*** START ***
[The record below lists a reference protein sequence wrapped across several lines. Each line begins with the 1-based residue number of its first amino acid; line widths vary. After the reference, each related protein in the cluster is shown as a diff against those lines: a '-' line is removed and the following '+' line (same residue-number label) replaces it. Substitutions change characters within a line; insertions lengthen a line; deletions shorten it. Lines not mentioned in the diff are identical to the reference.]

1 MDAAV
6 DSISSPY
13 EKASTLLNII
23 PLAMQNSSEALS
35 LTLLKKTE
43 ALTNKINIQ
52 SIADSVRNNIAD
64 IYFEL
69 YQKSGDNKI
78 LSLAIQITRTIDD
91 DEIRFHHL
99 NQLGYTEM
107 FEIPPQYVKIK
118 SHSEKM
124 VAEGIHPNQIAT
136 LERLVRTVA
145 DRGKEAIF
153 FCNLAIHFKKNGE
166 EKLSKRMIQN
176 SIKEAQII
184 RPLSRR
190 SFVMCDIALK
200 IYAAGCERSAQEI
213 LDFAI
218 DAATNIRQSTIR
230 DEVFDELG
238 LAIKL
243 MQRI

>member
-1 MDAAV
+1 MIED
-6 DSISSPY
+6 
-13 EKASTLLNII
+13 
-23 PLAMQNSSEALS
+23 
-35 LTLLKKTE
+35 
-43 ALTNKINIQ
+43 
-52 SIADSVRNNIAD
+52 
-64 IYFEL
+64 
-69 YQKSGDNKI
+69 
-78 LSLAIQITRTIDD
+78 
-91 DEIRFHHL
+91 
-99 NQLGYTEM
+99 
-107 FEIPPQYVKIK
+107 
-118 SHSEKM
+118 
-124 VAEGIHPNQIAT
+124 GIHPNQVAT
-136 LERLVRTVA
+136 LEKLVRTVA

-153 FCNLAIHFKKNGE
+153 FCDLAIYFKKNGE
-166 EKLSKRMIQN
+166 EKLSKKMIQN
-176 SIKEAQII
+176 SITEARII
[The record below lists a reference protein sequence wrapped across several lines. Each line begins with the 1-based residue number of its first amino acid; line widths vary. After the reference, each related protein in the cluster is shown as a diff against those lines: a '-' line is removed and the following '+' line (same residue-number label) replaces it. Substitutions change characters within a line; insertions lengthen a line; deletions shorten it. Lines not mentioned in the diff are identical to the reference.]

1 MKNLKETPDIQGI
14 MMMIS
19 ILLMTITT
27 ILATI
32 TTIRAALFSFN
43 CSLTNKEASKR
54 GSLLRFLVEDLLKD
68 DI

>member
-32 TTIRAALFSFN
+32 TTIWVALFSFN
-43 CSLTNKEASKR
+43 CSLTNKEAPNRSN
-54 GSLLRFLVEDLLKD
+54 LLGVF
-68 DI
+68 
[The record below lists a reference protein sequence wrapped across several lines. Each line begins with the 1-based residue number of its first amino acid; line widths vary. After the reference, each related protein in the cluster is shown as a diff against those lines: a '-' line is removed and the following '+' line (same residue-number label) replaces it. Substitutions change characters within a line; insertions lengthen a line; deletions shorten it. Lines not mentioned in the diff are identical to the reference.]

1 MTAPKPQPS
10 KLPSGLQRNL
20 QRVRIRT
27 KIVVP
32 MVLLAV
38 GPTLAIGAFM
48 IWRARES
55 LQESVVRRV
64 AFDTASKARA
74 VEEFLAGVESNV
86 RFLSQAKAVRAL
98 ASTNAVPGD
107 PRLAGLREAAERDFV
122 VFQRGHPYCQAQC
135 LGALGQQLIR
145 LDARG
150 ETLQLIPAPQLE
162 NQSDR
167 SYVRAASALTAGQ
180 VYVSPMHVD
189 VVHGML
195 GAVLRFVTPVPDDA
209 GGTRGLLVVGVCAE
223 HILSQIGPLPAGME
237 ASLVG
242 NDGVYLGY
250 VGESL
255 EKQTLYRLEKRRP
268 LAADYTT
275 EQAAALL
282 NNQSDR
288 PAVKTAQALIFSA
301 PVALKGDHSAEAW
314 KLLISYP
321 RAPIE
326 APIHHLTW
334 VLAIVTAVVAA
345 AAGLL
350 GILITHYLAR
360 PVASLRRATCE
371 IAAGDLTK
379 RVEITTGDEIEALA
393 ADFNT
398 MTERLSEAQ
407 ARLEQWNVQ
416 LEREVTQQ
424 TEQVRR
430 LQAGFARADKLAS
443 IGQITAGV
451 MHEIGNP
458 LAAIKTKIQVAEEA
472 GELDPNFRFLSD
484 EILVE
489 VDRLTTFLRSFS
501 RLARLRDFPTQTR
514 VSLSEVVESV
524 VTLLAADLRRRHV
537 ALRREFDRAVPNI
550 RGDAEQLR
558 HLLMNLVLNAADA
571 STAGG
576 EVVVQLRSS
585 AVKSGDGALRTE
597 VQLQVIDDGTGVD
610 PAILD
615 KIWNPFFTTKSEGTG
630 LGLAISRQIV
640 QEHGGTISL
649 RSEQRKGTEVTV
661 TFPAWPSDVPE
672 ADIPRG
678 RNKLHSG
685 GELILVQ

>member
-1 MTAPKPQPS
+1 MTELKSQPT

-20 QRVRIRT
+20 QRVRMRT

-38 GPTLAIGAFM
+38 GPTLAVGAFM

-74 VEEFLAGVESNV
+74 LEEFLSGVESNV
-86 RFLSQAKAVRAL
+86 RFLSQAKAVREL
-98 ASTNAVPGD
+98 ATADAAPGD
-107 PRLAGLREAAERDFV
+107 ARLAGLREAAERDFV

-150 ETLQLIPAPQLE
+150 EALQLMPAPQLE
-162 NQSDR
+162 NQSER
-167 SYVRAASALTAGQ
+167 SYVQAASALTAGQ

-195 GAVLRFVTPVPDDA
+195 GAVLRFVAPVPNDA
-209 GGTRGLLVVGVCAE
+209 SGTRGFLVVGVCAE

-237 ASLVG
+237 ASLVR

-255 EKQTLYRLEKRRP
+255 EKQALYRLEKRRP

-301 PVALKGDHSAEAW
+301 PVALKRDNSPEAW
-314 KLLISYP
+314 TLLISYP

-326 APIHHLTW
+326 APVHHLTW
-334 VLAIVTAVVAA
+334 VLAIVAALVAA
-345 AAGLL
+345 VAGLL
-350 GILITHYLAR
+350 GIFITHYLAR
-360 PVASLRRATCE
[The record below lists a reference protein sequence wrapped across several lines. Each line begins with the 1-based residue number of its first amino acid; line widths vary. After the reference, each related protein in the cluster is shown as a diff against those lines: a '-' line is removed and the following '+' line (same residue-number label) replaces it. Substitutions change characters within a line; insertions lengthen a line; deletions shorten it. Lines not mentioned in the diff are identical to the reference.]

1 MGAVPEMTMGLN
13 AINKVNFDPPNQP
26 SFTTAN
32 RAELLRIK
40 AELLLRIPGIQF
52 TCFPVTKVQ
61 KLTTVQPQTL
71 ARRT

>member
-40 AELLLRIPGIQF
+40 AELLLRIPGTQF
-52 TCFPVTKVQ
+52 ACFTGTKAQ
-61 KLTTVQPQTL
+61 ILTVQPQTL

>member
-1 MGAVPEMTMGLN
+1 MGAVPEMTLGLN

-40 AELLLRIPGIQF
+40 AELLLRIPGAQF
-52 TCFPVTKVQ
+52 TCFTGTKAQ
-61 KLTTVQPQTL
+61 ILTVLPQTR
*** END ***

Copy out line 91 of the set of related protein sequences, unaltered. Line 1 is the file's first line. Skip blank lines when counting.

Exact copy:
27 KIVVP